Some new bloke called ben doesn’t know the difference between bank-cash-pyramiding and credit. But anyhow he posted a good link with Barnaby Joyce. One of only two top intellects in Australian politics.
Here’s the new Russian fighter that Dennis refers to that we have to be able to beat with a large margin of comfort. Its a stealth fighter. Meant to match the Raptor according to what Jensen is saying in the youtube above. If we cannot get a plane that can knock the Russian one out, with much assurance, and send our pilot home to mama, we are being foolish and callous and the defense department is not doing their job. Mass-sackings must follow until the department has a culture that somehow makes then want to decide that they actually want to do their job.
And its not a hard ask to get hold of the best gear that the US has to offer. The Americans are in so much debt now, they will soon be willing to sell us their daughters. We can get the best gear if our diplomats are doing THEIR job. If our diplomats also fail, then the idea is to sack THEM until the surviving incumbency finds-religion/sees-the-light.
But supposing after all our best efforts at departmental cultural transformation …. supposing then that the subsequent diplomatic efforts are still not successful (in terms of procuring the best gear for our pilots)? Suppose we couldn’t get a superior American dogfighter. Well then we would want Tony to talk to Russian about this Pak Fa. Matter of fact Tony ought to have someone talking to the Sukhoi-design-bureau within a month from now. No harm in having a chat.
Scroll down to July 26 for Barnaby talking to Steve Vizard.
Barnaby on the ball on immigration policy:
” ….. if they are coming in, what we need is to make sure that we give them the encouragement to go into the regional areas. We need …. Out in regional Australia we want more people. So if these people are coming in …. And down in Melbourne Sydney and Brisbane YOU DON’T. So here we have something we can all agree on. We want them. You don’t want them. So lets come up with the policies that get them inland.”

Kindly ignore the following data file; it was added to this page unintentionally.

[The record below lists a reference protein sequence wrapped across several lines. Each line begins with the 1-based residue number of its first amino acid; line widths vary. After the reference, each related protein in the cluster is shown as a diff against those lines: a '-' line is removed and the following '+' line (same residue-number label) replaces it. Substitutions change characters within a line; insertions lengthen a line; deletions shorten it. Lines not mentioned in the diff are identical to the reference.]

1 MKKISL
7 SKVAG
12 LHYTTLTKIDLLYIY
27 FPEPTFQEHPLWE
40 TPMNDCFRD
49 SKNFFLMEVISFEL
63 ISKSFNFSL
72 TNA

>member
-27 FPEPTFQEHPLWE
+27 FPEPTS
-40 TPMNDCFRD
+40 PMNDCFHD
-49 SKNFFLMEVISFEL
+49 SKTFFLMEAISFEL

Where is Barnaby coming from here? What does he mean by “want” I would say he’s not in the least talking about urban elite attitude. Rich taxeaters in Sydney, Brisbane, Melbourne and especially Canberra want huge numbers of migrants to underwrite their big spending fantsies, and their by and large useless jobs. Barnaby is looking at things from a strategic and an infrastructure perspective, in keeping with his ability to get quickly across his new job. Its all very nice here in Sydney to get all these promises of massively expensive infrastructure projects, where we spend billions and billions for a rail link between Epping and Paramatta. Epping and Chatswood. But where does this all end? And of course putting all your infrastructure eggs into these coastal towns like Sydney and Melbourne make us as vulnerable to destruction as Carthage. We can do so much more with word-class, yet modest infrastructure projects in these small towns. A new bridge here. A small container-capable port there. A few short tunnels. These are projects that are less likely to lead to cost overuns and white elephants.
If infrastructure is going to be socialist (I’ve given up for the time being in trying to convince people of a working free enterprise model) then lets do things in a smart way. Lets start sprucing up the regional infrastructure. After all thats where we will have to run too if we cannot defend the coast.
Actually I like it now that Barnaby is our infrastructure guy. Hockey just basically has to commit to getting in surplus as fast as possible. If he is totally committed to doing that (and getting the debts that Kevin foisted on us, paid off quickly,) that comes under the heading of “good enough.” Infrastructure probably requires a lot more intellectual ability. Its a tough gig, and thats why Tony may have wimped out, but accidentally done the right thing, by kicking Barnaby out of finance, and giving him a job that probably nobody else has the required intellectual capacity for.
Hopefully “encouragement” means more of the infrastructure spending pie, and regional tax exemptions. Since nothing good every comes from outright subsidies. As well the regional impetus could be built into many visa categories. Making it easier to get a student or a work Visa, away from these top-heavy cities. Perhaps if you are the most desirable immigrant you could easily choose the big cities. But most people, should they want to get near the front of the queue, could volunteer to restrict themselves to the smaller towns and cities. “Encouragement” could also come down to charging for clogged up infrastructure in the big cities in peak-time. In line with one of the Ken Henry recommendations.
“If you want a credible, peer-reviewed survey of published climate scientists, try this one by Peter Doran and Maggie Zimmerman at the University of Illinois, published in the journal Eos, which found that 82% of more than 3000 scientists with expertise in climate science thought that humans are causing the observed increase in global temperatures.”
Can someone take some time out to explain to Ben what evidence is? The above has no scientific evidential value whatsoever.